If you listened to the media and political candidates, you would quickly come to the conclusion that the quickest way to prosperity and wealth is to have a worthless currency. Every politician the world over argues for devaluing their own currency vs. other nations, with the logic that this helps domestic manufacturers by making imported competitors more expensive and making their own products less expensive to buy in other countries. **
While the latter two statements are nominally true, the only way this actually helps an economy is if one ignores everyone except manufacturers in markets dominated by international trade. What it ignores is that a falling currency makes purchases more expensive for everyone else. Consumers and service industries and even manufacturers who depend on imported raw materials all suffer from a falling currency. And this is not even to mention the effect on wealth -- if one's savings are all in assets denominated in the falling currency, one is clearly losing wealth as the currency falls.
Well, for the first time in a really long time, I actually saw an article this week that focuses on some of the problems of having a falling currency. via zero hedge.
“I’ve never seen it that high. It’s usually $6.99, maybe $8 but that seems like quite a jump.”
Grapefruit isn’t the only produce to soar in price as fresh fruit has increased by 12.4 per cent since December 2014, and fresh vegetables are up 14.4 per cent, according to data from Statistics Canada released Friday. Led by those surging produce prices, Alberta’s annual inflation rate rose last month by 1.5 per cent, year over year.
The high prices are a direct result of adverse weather in the United States and the lower Canadian dollar since most produce is imported, said Jason Wiebe, president of Chongo’s Market at the Crossroads Farmers Market.
“Tomatoes trade the same as the TSX. It’s a commodity, too, and all produce is traded in U.S. dollars. In November, the retail cost of tomatoes on the vine was $1.99 a pound. Now I have to sell the same box at $3.99 pound.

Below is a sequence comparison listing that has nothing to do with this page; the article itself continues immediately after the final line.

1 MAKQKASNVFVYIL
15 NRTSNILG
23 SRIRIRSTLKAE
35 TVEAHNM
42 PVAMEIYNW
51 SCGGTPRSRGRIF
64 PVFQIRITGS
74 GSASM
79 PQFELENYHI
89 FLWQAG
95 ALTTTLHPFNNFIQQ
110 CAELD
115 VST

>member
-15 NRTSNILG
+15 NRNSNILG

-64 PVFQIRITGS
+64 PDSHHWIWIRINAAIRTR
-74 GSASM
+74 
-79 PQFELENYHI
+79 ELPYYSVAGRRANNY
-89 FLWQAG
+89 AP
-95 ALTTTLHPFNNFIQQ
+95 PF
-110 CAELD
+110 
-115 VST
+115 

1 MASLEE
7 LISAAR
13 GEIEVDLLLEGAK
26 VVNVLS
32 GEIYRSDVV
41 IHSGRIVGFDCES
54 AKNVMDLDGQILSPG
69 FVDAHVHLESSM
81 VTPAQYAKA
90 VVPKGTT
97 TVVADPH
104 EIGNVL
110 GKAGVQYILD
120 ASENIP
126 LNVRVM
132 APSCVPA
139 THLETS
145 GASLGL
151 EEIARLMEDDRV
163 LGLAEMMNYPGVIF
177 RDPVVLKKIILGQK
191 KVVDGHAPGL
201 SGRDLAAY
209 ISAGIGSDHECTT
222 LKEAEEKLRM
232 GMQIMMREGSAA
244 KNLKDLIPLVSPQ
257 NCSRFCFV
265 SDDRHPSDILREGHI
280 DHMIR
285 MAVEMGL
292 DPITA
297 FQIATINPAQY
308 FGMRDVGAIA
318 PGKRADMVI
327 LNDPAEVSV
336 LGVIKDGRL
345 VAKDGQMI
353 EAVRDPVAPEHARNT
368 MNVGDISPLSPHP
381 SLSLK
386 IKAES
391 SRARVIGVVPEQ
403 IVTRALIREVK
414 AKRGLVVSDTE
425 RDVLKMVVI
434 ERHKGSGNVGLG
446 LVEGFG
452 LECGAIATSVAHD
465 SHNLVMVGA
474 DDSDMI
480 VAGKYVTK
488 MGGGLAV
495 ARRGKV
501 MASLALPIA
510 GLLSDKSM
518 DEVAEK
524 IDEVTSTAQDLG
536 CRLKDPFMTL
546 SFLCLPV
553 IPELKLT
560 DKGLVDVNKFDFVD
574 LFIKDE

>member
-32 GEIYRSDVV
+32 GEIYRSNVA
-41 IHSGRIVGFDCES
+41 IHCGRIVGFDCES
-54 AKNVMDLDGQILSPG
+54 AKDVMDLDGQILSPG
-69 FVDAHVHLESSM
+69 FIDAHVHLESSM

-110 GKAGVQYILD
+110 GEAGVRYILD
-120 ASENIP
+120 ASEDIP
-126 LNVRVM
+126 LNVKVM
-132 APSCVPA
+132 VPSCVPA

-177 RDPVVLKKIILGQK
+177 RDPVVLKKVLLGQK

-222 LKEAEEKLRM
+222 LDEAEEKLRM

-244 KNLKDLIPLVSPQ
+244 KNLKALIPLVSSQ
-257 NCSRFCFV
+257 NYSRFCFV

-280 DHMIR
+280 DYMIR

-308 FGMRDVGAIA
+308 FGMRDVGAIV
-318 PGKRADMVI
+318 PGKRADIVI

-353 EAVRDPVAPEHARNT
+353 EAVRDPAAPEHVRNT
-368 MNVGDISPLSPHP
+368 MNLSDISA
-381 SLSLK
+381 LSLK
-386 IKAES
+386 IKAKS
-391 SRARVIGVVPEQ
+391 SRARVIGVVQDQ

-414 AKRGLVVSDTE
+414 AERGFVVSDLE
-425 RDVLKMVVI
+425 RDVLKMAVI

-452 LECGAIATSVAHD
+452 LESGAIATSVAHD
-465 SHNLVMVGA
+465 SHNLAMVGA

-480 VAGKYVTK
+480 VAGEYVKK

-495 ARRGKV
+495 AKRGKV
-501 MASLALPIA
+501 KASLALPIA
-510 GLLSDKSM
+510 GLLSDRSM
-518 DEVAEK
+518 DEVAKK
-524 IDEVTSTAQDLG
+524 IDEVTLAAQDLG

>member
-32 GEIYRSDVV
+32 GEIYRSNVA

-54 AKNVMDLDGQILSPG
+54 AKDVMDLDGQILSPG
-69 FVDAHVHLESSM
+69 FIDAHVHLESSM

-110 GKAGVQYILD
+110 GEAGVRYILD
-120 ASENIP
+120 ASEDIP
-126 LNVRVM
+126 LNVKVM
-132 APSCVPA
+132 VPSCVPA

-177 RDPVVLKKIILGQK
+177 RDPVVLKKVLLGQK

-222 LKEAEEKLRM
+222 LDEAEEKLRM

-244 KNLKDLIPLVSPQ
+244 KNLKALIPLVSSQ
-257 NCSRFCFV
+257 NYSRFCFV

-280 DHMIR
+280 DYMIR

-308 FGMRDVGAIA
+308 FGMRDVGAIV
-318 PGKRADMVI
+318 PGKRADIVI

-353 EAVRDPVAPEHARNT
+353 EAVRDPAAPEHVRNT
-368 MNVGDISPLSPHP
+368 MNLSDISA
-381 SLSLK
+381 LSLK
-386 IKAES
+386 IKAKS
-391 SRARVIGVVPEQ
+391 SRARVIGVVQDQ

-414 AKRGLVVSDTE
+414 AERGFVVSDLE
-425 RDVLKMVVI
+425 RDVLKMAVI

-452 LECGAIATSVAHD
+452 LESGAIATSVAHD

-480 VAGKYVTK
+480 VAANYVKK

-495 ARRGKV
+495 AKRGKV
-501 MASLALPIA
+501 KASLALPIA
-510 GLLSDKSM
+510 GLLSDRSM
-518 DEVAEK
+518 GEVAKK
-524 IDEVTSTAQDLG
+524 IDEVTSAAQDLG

“What’s going to be really interesting going forward is what happens to local growers come summer. With the dollar, they can make one and half or two times as much exporting than selling here.”
And that may only be the beginning of higher food costs, according to ATB chief economist Todd Hirsh.
“Going forward I think we’ll see even higher upward pressure on imported fruits and vegetables. If not for weather conditions, certainly that low Canadian dollar will affect it. Because the numbers we’re talking about today are from December and now in January we’re almost five to six per cent lower on that dollar….If people insist on eating fresh tomatoes and pineapple in January, they’ll be forced to pay for it.”
** To my eye, every government in the industrialized world is working as hard as they can to hammer down the value of their own currency. As a result, a rising currency tends to mean only that the country in question has a central bank that is not working as hard and as fast as other countries to trash their currency. All of which makes accusations that China is manipulating its currency an enormous joke. Several trilling dollars in QE here and they are the ones manipulating their currency?